As a busy grad student, Kathryn Bernell ’18 MBA, MS struggled to get enough fresh fruits and vegetables, so she came up with an ingenious idea — making batches of smoothies and freezing individual portions into pops she could quickly eat every morning. “I was tired of my kitchen becoming a war zone every morning when I wanted to make a smoothie. This was just my shortcut,” Bernell says.
Kheyti is the ‘earthshot’ the planet needs
This lauded low-cost greenhouse solution helps farmers increase yields.
As climate change has an increasing impact around the world, farmers in developing countries are on the front lines, contending with scorching temperatures, persistent drought and torrential storms — all of which can devastate crop yields. Interviewing farmers in her home country of India several years ago, Saumya ’17 MBA heard nothing but horror stories. “They would say, ‘Summer was never as bad as it is now,’ or ‘There are new pests we never saw five years ago,’” she says. “They weren’t saying the words ‘climate change,’ but it was clearly affecting them.”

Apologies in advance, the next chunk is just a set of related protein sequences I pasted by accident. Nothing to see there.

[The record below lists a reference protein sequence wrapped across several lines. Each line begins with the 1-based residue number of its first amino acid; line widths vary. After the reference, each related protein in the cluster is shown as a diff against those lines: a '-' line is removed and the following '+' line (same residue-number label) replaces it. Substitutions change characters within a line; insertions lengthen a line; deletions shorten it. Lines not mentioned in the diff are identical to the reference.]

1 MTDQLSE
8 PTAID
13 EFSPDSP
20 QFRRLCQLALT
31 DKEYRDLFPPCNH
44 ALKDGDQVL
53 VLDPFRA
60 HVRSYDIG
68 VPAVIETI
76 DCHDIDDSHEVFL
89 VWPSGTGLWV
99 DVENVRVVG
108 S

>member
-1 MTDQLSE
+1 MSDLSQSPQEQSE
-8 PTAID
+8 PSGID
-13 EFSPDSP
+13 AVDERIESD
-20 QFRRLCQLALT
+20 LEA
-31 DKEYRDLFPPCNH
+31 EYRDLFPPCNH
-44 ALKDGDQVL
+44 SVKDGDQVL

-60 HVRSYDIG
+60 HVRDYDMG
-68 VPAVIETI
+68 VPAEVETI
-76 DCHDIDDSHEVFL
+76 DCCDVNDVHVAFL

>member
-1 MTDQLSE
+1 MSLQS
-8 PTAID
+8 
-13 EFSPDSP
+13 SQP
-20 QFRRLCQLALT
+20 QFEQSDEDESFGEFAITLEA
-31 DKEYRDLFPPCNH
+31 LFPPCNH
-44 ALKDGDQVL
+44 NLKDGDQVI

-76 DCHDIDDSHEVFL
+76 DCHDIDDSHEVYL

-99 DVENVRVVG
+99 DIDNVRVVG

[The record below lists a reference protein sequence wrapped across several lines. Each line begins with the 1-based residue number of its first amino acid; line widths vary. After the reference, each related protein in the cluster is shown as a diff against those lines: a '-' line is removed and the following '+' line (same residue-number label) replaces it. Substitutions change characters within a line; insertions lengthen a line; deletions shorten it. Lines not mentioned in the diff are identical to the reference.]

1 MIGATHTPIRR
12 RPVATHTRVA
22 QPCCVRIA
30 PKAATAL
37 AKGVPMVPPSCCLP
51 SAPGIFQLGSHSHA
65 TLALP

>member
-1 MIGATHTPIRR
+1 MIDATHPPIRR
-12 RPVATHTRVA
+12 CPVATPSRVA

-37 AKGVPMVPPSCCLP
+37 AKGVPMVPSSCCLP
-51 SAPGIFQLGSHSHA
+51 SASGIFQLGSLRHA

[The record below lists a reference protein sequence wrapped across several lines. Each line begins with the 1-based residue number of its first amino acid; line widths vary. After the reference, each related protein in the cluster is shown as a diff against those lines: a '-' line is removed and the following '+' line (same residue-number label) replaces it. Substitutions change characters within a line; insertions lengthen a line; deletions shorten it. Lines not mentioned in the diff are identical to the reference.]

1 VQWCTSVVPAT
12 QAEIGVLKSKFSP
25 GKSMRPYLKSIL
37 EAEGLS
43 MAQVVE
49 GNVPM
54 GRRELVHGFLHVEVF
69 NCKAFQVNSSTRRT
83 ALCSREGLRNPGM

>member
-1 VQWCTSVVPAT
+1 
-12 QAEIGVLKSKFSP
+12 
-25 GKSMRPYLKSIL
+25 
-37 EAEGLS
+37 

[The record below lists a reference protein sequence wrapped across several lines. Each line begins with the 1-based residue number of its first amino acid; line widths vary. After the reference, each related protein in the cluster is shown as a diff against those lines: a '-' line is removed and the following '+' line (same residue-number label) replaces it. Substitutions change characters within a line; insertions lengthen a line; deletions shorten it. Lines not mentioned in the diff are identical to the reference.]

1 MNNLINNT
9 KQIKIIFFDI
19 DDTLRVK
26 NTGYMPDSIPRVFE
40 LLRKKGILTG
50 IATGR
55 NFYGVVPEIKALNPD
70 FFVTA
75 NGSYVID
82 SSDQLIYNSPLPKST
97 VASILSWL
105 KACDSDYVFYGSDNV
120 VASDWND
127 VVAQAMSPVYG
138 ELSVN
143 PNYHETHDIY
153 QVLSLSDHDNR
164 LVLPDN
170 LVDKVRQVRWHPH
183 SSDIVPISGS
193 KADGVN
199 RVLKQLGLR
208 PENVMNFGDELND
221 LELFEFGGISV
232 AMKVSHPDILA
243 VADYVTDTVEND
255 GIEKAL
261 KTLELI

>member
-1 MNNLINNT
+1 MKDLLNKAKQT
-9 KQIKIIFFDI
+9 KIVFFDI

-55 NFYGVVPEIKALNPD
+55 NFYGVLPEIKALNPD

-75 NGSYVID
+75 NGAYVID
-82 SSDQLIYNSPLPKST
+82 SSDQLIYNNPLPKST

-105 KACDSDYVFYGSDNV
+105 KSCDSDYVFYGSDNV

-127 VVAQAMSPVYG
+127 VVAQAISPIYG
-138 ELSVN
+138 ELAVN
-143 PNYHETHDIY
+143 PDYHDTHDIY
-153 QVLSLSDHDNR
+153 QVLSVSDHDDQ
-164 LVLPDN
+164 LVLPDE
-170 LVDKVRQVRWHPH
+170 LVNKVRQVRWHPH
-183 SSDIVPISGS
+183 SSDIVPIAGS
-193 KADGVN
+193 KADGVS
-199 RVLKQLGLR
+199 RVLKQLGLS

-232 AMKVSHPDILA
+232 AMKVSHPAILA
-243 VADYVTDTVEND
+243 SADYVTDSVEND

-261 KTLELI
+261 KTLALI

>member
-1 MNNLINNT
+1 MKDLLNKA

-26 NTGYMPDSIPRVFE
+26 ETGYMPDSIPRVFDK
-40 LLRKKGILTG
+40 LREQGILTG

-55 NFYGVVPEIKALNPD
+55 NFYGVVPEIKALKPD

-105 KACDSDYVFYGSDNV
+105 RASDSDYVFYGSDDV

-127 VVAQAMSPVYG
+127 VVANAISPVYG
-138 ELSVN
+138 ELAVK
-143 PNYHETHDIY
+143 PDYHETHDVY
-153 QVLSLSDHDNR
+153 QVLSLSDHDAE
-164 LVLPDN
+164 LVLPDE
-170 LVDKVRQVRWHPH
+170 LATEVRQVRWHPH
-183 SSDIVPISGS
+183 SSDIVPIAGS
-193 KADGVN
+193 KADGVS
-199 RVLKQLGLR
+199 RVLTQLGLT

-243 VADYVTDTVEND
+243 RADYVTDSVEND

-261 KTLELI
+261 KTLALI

Greenprint Partners is making big plans
An urban design firm born in a Kellogg classroom is focused on community partnerships and nature-based solutions.
Nicole Chavas ’15 MBA wasted no time in pitching. On her first day at Kellogg, she was carpooling to a class on social impact investing with classmates April Mendez and Laura Brenner Kimes ’15 MBA. Knowing they’d be asked to come up with a sustainable investment project for the class, she took advantage of the opportunity. “I had them captive in the car, so I said, ‘Let me run some ideas by you to see if you want to form a team,’” Chavas says. Out of that brainstorming session, the three classmates ultimately co-founded Greenprint Partners, a Chicago-based urban design and engineering company that uses innovative natural techniques to manage stormwater infrastructure and beautify communities.
New Hope Ecotech
This digital exchange is empowering a better recycling chain in Latin America.